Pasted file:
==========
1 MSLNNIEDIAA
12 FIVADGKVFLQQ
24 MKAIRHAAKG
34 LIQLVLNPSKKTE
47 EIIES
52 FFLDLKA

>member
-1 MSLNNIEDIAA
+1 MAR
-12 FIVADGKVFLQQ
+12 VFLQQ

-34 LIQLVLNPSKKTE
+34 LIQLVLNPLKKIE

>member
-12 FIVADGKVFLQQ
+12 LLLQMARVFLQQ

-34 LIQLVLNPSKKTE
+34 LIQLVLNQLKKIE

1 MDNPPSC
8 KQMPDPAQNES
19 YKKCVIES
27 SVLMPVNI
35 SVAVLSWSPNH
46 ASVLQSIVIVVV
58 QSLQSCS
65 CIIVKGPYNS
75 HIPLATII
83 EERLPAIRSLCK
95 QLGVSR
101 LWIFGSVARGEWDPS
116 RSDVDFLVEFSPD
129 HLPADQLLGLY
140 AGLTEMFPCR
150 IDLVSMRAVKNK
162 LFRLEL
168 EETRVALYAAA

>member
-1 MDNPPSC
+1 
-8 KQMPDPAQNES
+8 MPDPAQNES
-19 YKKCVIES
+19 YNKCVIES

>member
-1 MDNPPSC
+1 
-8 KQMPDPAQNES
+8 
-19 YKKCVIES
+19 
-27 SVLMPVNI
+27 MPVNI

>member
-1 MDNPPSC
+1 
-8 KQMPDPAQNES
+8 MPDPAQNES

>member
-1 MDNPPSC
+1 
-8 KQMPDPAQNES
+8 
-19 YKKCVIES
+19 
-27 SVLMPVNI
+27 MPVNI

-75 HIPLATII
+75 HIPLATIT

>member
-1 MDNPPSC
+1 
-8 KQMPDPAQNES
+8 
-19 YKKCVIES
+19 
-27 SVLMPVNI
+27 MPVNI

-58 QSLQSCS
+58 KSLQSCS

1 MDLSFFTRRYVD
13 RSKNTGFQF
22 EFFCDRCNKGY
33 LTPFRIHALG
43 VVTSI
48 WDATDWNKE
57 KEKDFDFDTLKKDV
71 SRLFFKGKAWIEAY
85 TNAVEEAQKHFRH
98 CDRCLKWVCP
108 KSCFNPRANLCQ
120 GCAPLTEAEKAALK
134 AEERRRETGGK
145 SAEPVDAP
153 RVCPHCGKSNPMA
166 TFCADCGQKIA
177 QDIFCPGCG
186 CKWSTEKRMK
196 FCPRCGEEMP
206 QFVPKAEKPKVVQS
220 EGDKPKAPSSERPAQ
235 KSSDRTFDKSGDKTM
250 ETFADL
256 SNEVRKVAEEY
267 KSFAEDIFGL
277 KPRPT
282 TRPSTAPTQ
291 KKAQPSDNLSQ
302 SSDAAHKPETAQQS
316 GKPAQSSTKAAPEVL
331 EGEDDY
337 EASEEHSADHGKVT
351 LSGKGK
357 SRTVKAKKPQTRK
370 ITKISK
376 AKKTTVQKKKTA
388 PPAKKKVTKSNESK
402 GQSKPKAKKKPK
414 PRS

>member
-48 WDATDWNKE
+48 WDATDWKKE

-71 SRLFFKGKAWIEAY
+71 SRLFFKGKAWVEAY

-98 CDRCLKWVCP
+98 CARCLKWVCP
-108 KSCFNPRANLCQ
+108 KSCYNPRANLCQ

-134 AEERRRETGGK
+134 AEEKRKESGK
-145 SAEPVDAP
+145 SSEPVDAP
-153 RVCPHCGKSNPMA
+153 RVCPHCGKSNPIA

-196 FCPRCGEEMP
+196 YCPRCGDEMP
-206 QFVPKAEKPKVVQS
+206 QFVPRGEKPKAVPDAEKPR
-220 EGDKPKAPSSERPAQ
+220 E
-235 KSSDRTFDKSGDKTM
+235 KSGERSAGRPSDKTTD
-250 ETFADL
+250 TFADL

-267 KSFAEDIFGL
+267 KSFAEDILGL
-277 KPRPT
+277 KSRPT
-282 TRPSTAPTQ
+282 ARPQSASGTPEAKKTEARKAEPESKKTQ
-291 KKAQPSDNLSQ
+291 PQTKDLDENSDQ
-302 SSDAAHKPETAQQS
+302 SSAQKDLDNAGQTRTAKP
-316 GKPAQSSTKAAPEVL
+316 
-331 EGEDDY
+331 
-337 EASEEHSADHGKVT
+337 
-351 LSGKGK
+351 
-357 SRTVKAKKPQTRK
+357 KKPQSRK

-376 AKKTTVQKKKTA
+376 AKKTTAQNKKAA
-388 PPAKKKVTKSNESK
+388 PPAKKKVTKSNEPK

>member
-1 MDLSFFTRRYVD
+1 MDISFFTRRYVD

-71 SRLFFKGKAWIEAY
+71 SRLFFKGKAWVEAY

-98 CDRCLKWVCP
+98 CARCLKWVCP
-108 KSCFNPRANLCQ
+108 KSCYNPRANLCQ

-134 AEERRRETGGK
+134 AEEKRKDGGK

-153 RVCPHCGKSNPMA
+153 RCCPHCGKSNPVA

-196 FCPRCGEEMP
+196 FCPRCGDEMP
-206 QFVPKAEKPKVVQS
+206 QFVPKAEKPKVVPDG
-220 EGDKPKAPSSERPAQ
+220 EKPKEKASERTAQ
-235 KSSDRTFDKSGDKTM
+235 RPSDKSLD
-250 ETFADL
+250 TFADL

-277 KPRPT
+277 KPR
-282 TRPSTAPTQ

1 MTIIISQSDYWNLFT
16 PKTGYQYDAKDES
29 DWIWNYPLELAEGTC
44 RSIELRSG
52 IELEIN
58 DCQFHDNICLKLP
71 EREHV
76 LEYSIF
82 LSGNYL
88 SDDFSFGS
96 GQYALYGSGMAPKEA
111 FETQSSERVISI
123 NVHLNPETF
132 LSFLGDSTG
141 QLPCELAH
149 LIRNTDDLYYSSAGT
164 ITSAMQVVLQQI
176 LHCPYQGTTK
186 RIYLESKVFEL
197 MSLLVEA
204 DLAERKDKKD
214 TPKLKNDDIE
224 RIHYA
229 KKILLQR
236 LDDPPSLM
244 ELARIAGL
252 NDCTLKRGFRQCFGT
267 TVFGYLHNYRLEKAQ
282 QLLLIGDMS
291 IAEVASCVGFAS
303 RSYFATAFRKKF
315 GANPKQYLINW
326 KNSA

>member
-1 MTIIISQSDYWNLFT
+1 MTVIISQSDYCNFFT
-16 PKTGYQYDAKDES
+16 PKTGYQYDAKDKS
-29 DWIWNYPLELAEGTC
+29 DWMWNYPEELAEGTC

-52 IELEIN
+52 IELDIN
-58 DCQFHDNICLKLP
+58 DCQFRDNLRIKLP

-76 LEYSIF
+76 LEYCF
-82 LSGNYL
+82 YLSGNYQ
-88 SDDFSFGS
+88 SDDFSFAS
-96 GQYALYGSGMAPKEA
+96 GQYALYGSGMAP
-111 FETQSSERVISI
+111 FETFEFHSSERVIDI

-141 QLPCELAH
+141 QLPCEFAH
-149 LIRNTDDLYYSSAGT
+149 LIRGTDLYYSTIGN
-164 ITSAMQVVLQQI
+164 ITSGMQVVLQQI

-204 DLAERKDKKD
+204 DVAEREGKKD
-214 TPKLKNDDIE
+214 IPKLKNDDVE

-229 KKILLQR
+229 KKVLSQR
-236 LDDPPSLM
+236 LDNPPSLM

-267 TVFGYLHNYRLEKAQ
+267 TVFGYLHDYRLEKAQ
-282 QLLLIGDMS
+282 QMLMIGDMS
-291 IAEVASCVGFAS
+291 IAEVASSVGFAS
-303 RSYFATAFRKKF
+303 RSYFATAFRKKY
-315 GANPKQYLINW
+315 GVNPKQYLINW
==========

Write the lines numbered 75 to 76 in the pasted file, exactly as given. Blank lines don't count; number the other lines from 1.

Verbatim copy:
+19 
-27 SVLMPVNI